In our proposal on platform work, we have put forward a new set of rules on the use of automated systems for the management of platform workers. This means that automated decisions must be checked by humans. This is a good first step. But algorithms increasingly shape work beyond labour platforms. So, ladies and gentlemen, we are keeping a very close eye on the potential need to regulate the use of algorithms in the wider world of work. With the Artificial Intelligence Act, for example, we have set clear rules for high-risk applications of AI so that companies and programmers can keep advancing and improving but citizens and their rights are always protected. This is the minimum we have to do.

Finally, all workers deserve the chance to grow and to progress during their career. We need to create better conditions for lifelong learning. Trade unions have been leading the way for years on this topic – thank you very much for that. You struck deals with coal mining businesses to retrain workers when a mine closes – you have shown that it is possible. You developed solutions with energy companies to train their workers on new energy sources and energy efficiency – it is possible. As you said, Esther, skills must be treated not as a cost but as an asset. That is why we have set, for the first time, a European target on skills. By 2030, we want to have at least 60% of all adults in training every year. We made 2023 the Year of Skills, and we have launched the Pact for Skills. We are matching companies’ needs with the right training for workers to help millions of Europeans to upskill and reskill. It was Jacques Delors who spoke already in the 1980s of the right to lifelong training. So it is by now high time that we make it happen.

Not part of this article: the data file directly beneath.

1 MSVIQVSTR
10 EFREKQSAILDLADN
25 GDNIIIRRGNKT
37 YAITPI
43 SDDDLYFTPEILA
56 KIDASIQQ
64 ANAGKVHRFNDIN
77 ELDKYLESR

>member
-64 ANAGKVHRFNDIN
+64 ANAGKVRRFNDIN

Dear friends,

The basic promise of the social market economy is prosperity while protecting and empowering workers. It is a promise that our parents and grandparents built for us. And I want this promise to be true today for all Europeans, for our children and for our grandchildren. It must be true for the young women and men who want to have children and keep advancing in their career. It must be true for those who have lost their job half-way through their career and deserve a new opportunity. It must be true for those who have worked for decades and now wish to retire in dignity. This is the absolute must, as a result of the social market economy. It is the promise of a fair deal between workers and employers, the core principle of our social market economy. No matter what challenge awaits us, no matter how fast the world keeps changing around us, we can and we have to stay true to the European promise: Put people first.

Thank you for 50 long years of amazing work, hard work. And let me wish you all the best for at least another 50 years in the social market economy in Europe.

Thank you very much. All the best.